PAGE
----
Reaction Analysis of Templated Polymer Systems
Type of DegreeDissertation
MetadataShow full item record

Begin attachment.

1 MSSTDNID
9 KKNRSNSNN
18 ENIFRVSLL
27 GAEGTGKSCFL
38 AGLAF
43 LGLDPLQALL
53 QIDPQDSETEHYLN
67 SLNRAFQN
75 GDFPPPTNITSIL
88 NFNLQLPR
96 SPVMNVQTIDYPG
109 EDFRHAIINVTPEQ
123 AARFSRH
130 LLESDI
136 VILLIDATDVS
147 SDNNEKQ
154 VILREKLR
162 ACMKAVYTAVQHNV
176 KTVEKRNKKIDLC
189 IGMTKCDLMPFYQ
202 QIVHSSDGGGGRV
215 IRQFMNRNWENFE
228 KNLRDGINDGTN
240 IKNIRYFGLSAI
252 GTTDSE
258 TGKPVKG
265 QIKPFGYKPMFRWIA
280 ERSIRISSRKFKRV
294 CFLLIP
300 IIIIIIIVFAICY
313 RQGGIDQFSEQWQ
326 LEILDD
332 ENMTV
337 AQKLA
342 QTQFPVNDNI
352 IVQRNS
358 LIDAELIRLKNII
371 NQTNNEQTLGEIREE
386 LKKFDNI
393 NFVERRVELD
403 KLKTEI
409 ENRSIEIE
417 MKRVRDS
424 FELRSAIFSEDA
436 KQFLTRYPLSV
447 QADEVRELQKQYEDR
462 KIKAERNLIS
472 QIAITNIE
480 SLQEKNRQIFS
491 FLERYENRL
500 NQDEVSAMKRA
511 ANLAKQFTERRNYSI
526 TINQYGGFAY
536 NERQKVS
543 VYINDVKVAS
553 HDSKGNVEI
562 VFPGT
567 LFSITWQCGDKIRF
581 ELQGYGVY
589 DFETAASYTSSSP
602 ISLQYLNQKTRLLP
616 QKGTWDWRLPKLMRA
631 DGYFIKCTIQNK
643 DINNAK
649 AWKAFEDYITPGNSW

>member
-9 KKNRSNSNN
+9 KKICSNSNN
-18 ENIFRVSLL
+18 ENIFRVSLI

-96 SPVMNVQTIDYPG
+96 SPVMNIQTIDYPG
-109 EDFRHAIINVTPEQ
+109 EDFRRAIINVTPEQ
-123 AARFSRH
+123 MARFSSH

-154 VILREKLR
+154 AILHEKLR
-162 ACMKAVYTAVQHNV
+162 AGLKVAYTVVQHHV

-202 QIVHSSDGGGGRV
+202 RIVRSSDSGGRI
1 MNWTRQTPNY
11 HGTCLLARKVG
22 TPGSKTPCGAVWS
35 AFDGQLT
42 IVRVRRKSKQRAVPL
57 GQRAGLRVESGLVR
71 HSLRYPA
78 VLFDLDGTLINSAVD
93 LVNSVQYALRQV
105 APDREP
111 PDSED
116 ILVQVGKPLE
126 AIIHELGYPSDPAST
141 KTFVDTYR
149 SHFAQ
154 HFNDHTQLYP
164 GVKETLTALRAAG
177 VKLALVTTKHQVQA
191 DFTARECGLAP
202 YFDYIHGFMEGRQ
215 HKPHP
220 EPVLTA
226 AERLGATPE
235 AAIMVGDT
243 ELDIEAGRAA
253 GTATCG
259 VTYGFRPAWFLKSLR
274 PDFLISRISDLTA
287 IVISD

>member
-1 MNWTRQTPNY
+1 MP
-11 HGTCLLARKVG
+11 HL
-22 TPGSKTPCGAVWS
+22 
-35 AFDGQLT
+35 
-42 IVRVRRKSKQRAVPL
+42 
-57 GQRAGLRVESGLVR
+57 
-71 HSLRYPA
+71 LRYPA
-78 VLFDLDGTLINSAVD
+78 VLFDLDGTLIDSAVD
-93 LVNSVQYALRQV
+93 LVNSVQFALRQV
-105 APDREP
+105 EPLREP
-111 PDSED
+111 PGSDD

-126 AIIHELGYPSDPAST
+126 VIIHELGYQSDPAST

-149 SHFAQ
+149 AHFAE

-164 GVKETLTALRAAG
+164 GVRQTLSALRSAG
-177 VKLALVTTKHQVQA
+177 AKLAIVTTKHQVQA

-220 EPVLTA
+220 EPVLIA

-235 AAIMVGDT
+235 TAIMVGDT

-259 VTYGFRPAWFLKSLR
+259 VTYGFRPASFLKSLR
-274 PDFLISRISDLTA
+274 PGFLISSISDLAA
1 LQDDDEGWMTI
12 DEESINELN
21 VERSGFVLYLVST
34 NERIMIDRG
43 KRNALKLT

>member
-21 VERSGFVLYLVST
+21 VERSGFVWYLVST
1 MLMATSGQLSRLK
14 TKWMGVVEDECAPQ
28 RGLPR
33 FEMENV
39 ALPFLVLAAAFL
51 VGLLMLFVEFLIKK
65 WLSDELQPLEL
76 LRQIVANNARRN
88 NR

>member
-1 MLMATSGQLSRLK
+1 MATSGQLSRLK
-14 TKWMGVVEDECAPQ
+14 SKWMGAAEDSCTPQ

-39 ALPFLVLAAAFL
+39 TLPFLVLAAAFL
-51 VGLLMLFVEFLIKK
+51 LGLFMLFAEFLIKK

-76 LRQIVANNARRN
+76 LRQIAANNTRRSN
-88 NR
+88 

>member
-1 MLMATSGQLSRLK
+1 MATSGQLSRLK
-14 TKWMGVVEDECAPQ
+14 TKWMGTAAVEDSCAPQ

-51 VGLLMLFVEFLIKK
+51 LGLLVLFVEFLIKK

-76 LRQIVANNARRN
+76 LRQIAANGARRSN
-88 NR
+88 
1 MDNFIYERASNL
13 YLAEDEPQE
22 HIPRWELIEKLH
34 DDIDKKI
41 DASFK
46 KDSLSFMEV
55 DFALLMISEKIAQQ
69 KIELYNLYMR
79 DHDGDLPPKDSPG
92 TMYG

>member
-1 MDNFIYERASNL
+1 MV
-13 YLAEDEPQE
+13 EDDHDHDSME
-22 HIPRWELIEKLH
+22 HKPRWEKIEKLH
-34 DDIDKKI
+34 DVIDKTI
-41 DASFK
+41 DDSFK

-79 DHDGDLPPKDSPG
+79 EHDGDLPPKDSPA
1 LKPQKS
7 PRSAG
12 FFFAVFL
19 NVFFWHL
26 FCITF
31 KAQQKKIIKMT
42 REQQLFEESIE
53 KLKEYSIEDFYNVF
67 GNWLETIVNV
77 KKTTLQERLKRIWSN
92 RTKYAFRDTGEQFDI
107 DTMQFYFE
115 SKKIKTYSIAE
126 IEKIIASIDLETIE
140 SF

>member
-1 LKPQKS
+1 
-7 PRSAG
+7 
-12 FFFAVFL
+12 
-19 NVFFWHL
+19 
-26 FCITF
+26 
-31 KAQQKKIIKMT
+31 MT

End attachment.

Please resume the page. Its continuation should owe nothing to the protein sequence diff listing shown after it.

Templated polymer systems have unique 'trained' binding characteristics that make them of high interest within chromatography, sensors, diagnostic devices, and drug delivery carriers. In this work, a typical highly crosslinked recognitive polymer from the literature was synthesized (poly(methacrylic acid-co-ethylene glycol dimethacrylate) (poly(MAA-co-EGDMA)) imprinted network). Reaction analysis of this system revealed low double bond conversions ((35.0 ± 2.3) %) which indicate the feed composition with a short bi-functional crosslinker are not representative of the final polymer network. Parameters such as monomer-template ratio, crosslinking percentage, crosslinking monomer length, reaction temperature, initiator wt%, solvent wt%, and reaction mechanism were varied to determine effects upon the polymerization and template binding parameters. --Y´Living/controlled¡ polymerization techniques used to synthesize poly(MAA-co-EGDMA) imprinted networks achieved a 63% increase in template binding capacity over imprinting via standard free-radical polymerization methodologies and demonstrated a 85% increase in template affinity at equivalent double bond conversions over imprinting via standard free-radical polymerization. Weakly crosslinked poly(MAA-co-EGDMA) and poly(diethylaminoethyl-methacrylate-co-2-hydroxyethyl-methacrylate-co-polyethylene-glycol200dimethacrlyate) (poly(DEAEM-co-HEMA-co-PEG200DMA) imprinted gels synthesized via ´living/controlled¡ polymerization techniques demonstrate a significant increase in template binding capacity (90% and 89%) over imprinting via conventional free radical polymerization, respectively. Poly(DEAEM-co-HEMA-co-PEG200DMA) gels show a significant decrease in mesh size with the use of ´living/controlled¡ polymerization techniques from 30.3 ± 1.7 to 19.7 ± 2.1 . Template dynamic release studies for poly(DEAEM-co-HEMA-co-PEG200DMA) imprinted gels synthesized via --Y´living/controlled¡ polymerization techniques demonstrate a two fold extended release and a more constant (zero-order) release. Kinetic analysis reveals ´living/controlled¡ reaction mechanisms increase the chemically controlled propagation mechanism during the polymerization thus decreasing the growing chain frustrations within the network potentially providing an optimum environment for the formation of ´tailored¡ macromolecular memory binding sites. The use of ´living/controlled¡ polymerization techniques within templated mediated polymers presented in this dissertation have the potential to significantly enhance the binding parameters and the tailorability of templated polymer networks for sensors, diagnostic devices, and drug delivery carriers.